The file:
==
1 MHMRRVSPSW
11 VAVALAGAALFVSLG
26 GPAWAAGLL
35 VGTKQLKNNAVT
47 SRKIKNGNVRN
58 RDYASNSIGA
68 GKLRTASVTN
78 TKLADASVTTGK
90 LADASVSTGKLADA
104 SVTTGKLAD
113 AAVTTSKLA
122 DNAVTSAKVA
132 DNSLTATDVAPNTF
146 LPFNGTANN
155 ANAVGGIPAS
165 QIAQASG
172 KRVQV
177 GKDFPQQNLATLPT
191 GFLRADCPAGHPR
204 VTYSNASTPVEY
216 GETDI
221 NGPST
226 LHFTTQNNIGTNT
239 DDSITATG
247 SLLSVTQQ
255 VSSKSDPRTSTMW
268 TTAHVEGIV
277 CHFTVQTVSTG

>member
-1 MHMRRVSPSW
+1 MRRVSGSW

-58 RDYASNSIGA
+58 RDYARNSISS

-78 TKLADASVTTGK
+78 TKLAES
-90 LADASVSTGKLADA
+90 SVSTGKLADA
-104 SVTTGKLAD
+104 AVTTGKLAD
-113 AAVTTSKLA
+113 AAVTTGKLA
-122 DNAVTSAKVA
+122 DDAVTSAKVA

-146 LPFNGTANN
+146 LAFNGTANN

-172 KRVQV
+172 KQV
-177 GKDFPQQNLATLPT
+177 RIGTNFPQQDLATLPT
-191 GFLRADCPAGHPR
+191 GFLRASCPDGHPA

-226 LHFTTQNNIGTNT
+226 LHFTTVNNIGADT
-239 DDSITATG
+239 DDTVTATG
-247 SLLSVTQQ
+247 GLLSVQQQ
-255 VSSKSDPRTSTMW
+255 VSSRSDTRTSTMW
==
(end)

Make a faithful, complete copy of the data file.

1 MHMRRVSPSW
11 VAVALAGAALFVSLG
26 GPAWAAGLL
35 VGTKQLKNNAVT
47 SRKIKNGNVRN
58 RDYASNSIGA
68 GKLRTASVTN
78 TKLADASVTTGK
90 LADASVSTGKLADA
104 SVTTGKLAD
113 AAVTTSKLA
122 DNAVTSAKVA
132 DNSLTATDVAPNTF
146 LPFNGTANN
155 ANAVGGIPAS
165 QIAQASG
172 KRVQV
177 GKDFPQQNLATLPT
191 GFLRADCPAGHPR
204 VTYSNASTPVEY
216 GETDI
221 NGPST
226 LHFTTQNNIGTNT
239 DDSITATG
247 SLLSVTQQ
255 VSSKSDPRTSTMW
268 TTAHVEGIV
277 CHFTVQTVSTG

>member
-1 MHMRRVSPSW
+1 MRRVSGSW

-58 RDYASNSIGA
+58 RDYARNSISS

-78 TKLADASVTTGK
+78 TKLAES
-90 LADASVSTGKLADA
+90 SVSTGKLADA
-104 SVTTGKLAD
+104 AVTTGKLAD
-113 AAVTTSKLA
+113 AAVTTGKLA
-122 DNAVTSAKVA
+122 DDAVTSAKVA

-146 LPFNGTANN
+146 LAFNGTANN

-172 KRVQV
+172 KQV
-177 GKDFPQQNLATLPT
+177 RIGTNFPQQDLATLPT
-191 GFLRADCPAGHPR
+191 GFLRASCPDGHPA

-226 LHFTTQNNIGTNT
+226 LHFTTVNNIGADT
-239 DDSITATG
+239 DDTVTATG
-247 SLLSVTQQ
+247 GLLSVQQQ
-255 VSSKSDPRTSTMW
+255 VSSRSDTRTSTMW